Re: taxes on LLC - Posted by Dave T
Posted by Dave T on July 21, 2002 at 22:46:07:
The aggressive stance: Treat the thing as a rental, take the depreciation, pay at ordinary rates on the rental income, pay capital gains taxes on the option consideration when the option expires or is exercised and sell at cap gains rates, no social security taxes paid at any time
I agree that there are not enough facts presented to give a definitive answer. However, Heeron did say that he wanted to keep the property for about 4 years, but only give his tenant-buyer a two year lease-option in a sandwich deal.
My asumption here is that he obtained a four year lease option, and by giving his T/B only a two year option, hopes that either his first or his second tenant-buyer will exercise and cash out his position.
Now I am struggling with some questions related to this scenario.
If we assume that his T/B’s option is exercised and forces Heeron to exercise his option with the original seller, aren’t option monies involved in the deal included in the purchase price and therefore taxed as part of the profit on the sale?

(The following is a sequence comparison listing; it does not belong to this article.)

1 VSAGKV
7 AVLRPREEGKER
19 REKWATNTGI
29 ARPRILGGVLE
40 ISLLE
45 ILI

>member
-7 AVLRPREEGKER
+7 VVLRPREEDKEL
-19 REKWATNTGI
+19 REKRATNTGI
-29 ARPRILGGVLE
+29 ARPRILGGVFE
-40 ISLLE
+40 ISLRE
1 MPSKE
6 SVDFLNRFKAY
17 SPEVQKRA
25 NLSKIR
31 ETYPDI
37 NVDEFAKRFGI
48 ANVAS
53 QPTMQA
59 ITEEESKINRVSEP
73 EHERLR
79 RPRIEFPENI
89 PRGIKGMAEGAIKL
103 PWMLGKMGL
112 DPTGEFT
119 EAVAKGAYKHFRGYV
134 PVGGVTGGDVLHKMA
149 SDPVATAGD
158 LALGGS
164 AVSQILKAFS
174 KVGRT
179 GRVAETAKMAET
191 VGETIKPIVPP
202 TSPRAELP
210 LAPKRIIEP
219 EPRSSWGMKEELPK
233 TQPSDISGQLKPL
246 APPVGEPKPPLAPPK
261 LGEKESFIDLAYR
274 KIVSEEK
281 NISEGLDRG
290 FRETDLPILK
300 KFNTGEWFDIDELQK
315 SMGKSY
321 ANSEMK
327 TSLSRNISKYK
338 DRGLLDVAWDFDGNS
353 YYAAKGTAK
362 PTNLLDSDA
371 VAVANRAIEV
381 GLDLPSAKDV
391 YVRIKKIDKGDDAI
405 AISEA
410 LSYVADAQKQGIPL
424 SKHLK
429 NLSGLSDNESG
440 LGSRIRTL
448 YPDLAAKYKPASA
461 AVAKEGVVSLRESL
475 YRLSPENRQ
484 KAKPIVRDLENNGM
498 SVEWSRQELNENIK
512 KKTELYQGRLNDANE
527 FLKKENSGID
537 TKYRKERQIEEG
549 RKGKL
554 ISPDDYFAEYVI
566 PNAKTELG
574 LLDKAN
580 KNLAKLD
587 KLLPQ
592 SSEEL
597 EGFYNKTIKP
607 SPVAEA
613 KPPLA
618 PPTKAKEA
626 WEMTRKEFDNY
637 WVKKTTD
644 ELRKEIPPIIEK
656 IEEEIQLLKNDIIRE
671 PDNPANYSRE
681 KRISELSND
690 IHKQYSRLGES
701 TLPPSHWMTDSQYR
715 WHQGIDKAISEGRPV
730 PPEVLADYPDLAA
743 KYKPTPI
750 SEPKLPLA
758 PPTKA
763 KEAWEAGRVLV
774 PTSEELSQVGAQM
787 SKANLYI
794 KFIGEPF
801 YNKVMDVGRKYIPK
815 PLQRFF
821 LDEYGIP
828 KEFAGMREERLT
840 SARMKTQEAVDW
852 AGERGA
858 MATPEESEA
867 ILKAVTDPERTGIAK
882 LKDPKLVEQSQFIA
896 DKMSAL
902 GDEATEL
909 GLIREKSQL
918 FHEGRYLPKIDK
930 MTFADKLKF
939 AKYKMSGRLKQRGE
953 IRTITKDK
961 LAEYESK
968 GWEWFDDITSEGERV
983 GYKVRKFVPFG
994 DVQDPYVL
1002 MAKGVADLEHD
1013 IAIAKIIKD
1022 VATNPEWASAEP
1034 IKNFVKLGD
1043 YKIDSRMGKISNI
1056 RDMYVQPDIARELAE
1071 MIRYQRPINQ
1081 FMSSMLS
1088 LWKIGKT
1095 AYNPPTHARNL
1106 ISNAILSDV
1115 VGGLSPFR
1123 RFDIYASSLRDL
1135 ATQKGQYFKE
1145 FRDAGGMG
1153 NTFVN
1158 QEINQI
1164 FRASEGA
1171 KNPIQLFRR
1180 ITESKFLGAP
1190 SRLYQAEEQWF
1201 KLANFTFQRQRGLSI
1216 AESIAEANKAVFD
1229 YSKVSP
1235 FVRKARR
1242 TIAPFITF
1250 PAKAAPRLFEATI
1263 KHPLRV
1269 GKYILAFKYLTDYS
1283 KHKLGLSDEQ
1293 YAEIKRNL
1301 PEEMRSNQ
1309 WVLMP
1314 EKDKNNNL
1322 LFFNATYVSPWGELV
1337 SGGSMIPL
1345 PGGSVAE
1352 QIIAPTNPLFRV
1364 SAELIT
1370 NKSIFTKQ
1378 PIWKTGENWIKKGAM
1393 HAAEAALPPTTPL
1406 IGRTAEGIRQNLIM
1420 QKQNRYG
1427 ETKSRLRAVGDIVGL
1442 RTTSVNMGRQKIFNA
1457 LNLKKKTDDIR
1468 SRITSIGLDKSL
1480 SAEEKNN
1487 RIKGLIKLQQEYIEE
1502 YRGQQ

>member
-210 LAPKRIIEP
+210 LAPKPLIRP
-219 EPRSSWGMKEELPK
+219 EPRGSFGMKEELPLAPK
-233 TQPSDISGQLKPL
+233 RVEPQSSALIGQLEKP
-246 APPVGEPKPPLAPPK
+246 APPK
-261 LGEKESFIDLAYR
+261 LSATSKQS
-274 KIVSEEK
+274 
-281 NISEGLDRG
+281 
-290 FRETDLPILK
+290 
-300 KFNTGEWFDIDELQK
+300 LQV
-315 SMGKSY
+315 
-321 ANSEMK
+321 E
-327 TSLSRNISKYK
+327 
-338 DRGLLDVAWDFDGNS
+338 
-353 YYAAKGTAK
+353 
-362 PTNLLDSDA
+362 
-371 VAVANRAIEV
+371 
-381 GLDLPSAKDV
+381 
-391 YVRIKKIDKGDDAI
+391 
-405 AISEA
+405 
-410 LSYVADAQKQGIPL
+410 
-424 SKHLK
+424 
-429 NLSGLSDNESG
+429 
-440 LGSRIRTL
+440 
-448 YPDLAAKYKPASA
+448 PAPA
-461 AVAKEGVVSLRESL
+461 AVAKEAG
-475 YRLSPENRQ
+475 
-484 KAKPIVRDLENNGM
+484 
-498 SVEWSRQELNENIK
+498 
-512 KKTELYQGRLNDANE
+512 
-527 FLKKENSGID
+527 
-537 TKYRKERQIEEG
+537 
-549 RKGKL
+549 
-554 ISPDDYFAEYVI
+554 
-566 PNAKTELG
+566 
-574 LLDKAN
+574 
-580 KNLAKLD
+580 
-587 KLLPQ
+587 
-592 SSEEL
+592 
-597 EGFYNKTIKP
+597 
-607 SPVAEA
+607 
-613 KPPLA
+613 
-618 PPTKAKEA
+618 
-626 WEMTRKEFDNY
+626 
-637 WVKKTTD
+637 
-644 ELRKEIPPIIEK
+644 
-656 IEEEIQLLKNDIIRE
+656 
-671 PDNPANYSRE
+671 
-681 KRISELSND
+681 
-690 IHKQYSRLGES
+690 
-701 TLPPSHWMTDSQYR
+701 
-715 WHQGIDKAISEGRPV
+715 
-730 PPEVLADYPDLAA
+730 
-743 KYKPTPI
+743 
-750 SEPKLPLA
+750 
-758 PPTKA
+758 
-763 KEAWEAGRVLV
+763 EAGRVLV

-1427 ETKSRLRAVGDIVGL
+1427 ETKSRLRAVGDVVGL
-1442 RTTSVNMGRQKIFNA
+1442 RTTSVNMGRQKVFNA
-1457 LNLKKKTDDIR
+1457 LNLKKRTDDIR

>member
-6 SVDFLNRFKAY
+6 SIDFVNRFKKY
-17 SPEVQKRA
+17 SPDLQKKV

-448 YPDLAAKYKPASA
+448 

If Heeron exercises his option, then turns around and sells the property to his T/B the next day, isn’t Heeron’s profit on the sale (the back-end) taxed as ordinary income (i.e., short term capital gain) rather than the more favorable long term capital gain implied in your comment (after all, Heeron’s holding period is only one day)?
Since Heeron only owned the property for one day before selling to his T/B, wouldn’t any depreciation taken be disallowed under the dealer disposition rules? If Heeron’s only asset in this scenario is the option he owns, I do not see how he can take depreciation for the underlying property before he exercises his option with his seller. Could you explain this to me?
Wouldn’t Heeron decrease his tax liability by selling his option to his T/B? For example, Heeron could accept the amount of the potential back-end profit as his sale price for his option with the original seller. Now, as long as he held his option position at least one year, Heeron’s profit (the back-end) on the sale of his option is taxable as a long term capital gain.